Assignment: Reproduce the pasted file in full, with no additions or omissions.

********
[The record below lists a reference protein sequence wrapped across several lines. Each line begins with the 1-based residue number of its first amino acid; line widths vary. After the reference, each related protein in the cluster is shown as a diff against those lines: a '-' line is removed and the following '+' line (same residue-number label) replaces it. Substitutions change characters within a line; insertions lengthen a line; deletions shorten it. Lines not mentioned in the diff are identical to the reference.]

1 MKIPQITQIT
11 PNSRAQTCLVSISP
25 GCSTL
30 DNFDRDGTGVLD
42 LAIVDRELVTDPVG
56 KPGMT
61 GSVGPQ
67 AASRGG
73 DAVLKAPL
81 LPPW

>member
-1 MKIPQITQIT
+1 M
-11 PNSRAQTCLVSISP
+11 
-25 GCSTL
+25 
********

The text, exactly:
[The record below lists a reference protein sequence wrapped across several lines. Each line begins with the 1-based residue number of its first amino acid; line widths vary. After the reference, each related protein in the cluster is shown as a diff against those lines: a '-' line is removed and the following '+' line (same residue-number label) replaces it. Substitutions change characters within a line; insertions lengthen a line; deletions shorten it. Lines not mentioned in the diff are identical to the reference.]

1 MKIPQITQIT
11 PNSRAQTCLVSISP
25 GCSTL
30 DNFDRDGTGVLD
42 LAIVDRELVTDPVG
56 KPGMT
61 GSVGPQ
67 AASRGG
73 DAVLKAPL
81 LPPW

>member
-1 MKIPQITQIT
+1 M
-11 PNSRAQTCLVSISP
+11 
-25 GCSTL
+25 